I stayed at a friend’s mansion in San Francisco recently and, of course, while I was there, raided to use his perfume collection. He pointed me to his ‘new acquisitions,’ which were the bottles he recently got from his trip to Paris. I immediately gravitated towards Scherzo, from Miller Harris. I knew nothing about it, and upon first spritz, fell in love with it. I did not even know what the word meant, and was fascinated by its meaning: a vigorous, light, or playful composition, typically comprising a movement in a symphony or sonata.
But first, the perfume’s very beautiful back story. Miller Harris, for inspiration, gave two perfumers, this quote from F Scott Fittzgerald’s ‘Tender Is The Night:’
“When this died away on the summer air, she walked on, between kaleidoscope peonies massed in pink clouds, black and brown tulips and fragile mauve stemmed roses, transparent like sugar flowers in a confectioner’s window-until, as if the scherzo of colour could reach no further intensity, it broke off suddenly in mid-air…”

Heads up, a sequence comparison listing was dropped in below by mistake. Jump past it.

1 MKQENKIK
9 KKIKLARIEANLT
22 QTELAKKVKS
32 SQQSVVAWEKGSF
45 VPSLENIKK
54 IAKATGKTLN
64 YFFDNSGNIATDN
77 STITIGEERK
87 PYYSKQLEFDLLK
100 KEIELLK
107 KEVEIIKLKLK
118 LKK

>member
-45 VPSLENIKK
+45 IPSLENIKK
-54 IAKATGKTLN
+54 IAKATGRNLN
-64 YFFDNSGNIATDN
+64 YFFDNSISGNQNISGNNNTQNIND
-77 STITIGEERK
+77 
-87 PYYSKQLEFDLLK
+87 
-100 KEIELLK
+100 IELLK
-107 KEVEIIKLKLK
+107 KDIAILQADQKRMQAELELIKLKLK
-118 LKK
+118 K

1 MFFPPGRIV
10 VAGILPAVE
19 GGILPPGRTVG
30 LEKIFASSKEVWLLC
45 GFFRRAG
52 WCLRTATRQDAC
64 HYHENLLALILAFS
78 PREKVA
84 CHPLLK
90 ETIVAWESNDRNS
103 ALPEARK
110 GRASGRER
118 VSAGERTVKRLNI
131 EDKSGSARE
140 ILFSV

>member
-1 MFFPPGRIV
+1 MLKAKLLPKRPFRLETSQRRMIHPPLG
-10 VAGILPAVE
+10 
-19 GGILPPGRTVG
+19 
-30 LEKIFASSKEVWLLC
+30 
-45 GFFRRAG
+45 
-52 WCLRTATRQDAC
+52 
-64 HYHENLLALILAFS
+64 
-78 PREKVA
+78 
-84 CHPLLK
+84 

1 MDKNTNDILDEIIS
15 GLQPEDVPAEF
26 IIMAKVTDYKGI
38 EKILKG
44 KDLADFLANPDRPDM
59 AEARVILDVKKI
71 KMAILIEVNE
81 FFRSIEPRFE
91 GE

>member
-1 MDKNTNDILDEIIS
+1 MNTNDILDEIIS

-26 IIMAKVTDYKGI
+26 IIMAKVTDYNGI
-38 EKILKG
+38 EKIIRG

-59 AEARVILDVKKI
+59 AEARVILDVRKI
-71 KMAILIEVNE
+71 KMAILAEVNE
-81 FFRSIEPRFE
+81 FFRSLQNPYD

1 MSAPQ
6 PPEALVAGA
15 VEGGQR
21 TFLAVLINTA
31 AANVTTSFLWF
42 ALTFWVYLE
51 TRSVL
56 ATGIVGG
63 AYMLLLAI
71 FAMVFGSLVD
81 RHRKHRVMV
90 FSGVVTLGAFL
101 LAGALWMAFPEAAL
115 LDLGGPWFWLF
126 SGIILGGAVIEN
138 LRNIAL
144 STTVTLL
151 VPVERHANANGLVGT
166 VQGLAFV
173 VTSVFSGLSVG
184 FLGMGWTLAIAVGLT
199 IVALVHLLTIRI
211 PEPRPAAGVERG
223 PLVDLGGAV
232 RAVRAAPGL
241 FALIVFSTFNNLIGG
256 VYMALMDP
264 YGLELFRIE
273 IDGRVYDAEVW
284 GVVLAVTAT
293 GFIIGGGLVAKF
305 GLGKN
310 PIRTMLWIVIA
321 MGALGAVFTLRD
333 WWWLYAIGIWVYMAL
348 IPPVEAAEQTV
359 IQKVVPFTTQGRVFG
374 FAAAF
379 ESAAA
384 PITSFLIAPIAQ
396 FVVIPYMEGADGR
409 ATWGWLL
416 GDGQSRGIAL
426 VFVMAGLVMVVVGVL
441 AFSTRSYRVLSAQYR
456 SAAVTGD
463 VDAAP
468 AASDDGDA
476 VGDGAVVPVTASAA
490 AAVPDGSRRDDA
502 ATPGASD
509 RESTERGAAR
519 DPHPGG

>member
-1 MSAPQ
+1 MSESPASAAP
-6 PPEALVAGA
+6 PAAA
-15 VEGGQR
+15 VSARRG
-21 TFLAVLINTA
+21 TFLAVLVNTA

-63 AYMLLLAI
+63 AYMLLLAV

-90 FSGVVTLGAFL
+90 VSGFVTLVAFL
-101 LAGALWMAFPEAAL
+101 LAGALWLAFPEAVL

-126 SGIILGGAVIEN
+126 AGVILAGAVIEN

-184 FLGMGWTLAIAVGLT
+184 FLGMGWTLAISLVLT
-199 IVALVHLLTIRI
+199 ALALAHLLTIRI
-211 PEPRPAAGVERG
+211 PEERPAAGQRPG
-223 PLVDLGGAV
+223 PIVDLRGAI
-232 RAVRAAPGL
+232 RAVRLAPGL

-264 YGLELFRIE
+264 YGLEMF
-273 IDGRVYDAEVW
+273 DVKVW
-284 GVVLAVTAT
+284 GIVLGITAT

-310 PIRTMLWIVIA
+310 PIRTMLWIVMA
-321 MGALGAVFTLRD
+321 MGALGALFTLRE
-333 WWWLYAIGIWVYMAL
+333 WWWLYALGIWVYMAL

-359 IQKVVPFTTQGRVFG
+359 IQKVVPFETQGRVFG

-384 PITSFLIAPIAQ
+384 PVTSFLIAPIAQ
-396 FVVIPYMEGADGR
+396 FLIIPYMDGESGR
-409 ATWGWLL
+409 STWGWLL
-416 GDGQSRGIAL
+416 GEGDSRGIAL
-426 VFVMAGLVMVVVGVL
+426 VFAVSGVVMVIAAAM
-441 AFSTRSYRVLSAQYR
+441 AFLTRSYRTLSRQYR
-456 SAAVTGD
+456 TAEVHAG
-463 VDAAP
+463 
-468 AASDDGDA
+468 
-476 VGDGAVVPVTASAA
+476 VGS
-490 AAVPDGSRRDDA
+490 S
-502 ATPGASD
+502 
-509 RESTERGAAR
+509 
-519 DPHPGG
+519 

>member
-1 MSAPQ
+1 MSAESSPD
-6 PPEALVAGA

Scherzo is Mathieu Nardin’s interpretation, and he first impression is a bit literal, with the burst of sweet rose from the top notes. I don’t know if it is necessarily too-sweet as sugar flowers, but on my skin, the darkness quickly comes in, in the mixture of oud and patchouli that’s instantly heady and cashmere-like. It was perfect in the windy cold deceptively-sunny San Francisco weather, and it added a lot of mystery to our day’s adventures there. I wonder if, had the weather been a bit warmer, the sticky rose would have lasted more, and this makes me want to wear this again when the temperature is higher. But as it is, this is a great scent that has character. It is strong and massive, with great sillage and lasting power. I know this would be a great addition to my wardrobe, and now want to test ‘Tender,’ which is Bertrand Duchafour’s take on the same Fitzgerald quote.